Canadian dollar rallies on BoC rate announcement
By Frank Pingue
TORONTO (Reuters) - The Canadian dollar shot higher versus the U.S. dollar on Wednesday and recouped all its early losses as the Bank of Canada held its key interest rate steady and gave no timing for when it might cut rates again.
The central bank's decision not to offer any signal for future interest rate cuts also stripped shorter-dated bonds of gains made earlier in the session.
At 10:05 a.m. (1405 GMT), the Canadian unit was at C$1.0614 to the U.S. dollar, or 94.22 U.S. cents, up from C$1.0686 to the U.S. dollar, or 93.58 U.S. cents, at Tuesday's close.
The surge in the dollar, which at one point hit C$1.0578 to the U.S. dollar, or 94.54 U.S. cents, came after the central bank left its key rate steady at 3 percent and delivered a statement that lessened the odds for a rate cut in October.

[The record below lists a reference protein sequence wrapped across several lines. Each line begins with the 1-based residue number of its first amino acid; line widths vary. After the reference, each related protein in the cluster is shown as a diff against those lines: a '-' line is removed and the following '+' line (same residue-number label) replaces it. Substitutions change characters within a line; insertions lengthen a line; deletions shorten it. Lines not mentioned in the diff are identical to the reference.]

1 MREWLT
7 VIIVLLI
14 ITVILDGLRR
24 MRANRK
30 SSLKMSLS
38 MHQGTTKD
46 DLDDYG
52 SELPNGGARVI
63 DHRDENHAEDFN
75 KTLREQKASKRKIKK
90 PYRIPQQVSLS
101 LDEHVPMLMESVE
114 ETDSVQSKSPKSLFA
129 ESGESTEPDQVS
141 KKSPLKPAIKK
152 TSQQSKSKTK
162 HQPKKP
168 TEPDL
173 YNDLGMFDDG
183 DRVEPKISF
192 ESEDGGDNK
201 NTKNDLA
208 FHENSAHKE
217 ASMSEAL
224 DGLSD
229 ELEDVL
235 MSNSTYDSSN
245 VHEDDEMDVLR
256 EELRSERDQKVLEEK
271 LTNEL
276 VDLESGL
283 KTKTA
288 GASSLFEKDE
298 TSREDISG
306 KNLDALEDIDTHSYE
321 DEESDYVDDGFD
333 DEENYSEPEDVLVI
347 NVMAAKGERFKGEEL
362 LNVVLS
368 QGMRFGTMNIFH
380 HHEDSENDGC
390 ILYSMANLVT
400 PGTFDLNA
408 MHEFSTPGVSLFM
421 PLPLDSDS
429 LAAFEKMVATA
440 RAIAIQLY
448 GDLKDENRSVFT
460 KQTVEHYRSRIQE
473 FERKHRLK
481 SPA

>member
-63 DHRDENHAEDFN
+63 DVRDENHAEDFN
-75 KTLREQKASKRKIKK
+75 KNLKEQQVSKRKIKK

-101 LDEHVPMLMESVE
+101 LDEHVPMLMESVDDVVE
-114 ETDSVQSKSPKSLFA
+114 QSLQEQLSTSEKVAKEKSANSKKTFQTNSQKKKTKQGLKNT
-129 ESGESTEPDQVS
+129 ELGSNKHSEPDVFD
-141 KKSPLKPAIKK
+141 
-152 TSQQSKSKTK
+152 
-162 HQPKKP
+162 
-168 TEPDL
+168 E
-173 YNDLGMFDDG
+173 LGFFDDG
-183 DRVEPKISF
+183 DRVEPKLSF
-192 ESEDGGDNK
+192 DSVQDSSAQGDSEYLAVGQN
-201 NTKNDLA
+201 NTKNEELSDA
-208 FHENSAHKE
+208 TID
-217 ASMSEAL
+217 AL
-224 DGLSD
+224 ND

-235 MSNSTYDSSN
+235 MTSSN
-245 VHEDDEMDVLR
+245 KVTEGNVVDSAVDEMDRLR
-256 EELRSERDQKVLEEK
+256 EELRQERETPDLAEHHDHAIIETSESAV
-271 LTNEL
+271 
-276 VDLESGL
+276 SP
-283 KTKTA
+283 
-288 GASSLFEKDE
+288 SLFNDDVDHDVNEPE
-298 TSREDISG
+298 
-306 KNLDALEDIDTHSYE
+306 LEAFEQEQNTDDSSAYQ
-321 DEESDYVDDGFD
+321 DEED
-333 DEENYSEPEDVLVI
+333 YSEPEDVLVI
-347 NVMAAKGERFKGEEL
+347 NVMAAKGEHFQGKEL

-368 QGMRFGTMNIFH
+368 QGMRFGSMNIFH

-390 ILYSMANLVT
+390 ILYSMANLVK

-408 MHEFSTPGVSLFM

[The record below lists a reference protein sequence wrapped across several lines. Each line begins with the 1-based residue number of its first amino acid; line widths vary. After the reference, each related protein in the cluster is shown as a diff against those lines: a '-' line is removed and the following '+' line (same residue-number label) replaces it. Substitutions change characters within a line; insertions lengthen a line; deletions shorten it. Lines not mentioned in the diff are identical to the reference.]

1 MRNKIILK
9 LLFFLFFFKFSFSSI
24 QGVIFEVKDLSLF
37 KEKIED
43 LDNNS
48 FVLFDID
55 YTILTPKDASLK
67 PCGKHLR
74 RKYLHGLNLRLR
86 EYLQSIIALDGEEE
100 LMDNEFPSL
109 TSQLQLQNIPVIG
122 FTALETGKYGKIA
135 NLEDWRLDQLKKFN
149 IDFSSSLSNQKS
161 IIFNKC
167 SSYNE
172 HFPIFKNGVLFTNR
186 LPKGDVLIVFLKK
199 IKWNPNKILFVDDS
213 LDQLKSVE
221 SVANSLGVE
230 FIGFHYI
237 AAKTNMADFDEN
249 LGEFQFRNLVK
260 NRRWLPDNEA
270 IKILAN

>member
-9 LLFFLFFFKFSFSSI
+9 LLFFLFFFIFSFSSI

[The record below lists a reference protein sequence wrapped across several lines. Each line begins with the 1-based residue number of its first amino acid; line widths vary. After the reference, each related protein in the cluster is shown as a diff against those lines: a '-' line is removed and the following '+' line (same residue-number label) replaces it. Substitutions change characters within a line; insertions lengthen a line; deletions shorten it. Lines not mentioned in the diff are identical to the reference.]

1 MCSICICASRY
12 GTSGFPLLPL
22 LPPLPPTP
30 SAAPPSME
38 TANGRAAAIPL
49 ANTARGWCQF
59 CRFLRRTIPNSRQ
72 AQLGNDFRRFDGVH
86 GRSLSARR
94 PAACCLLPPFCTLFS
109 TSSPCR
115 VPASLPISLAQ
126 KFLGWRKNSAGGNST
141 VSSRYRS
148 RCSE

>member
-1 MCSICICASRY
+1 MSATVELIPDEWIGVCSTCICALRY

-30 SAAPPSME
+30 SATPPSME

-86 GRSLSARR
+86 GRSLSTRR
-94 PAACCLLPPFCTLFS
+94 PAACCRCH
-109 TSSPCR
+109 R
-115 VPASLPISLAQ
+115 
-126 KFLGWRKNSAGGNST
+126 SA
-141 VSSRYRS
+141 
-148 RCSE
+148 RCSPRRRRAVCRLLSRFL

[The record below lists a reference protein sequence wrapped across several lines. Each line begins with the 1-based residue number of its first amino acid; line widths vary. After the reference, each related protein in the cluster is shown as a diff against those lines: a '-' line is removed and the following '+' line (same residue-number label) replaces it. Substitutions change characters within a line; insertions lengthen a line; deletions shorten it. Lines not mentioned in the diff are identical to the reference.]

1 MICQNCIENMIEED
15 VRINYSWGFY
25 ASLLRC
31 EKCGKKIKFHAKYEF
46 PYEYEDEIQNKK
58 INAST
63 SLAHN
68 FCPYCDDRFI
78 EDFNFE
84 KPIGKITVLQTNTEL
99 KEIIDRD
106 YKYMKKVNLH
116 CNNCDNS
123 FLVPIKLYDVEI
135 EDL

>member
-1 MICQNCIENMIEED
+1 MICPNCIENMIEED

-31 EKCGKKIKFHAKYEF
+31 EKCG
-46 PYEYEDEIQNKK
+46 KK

Most Canadian primary securities dealers did not expect the bank to alter its key overnight rate, but many had thought the accompanying statement would signal that rate cuts were on the horizon.
Instead, the bank said the current level of the target for the overnight rate remains appropriately accommodative, which leaves little chance of a rate cut for the rest of 2008.
"There was a wide spectrum of views on what the bank would do and say today and I think this came in near the least dovish end of the spectrum for the market," said Doug Porter, deputy chief economist at BMO Capital Markets.
"That hit the short end of the bond market and put support into the Canadian dollar." Continued...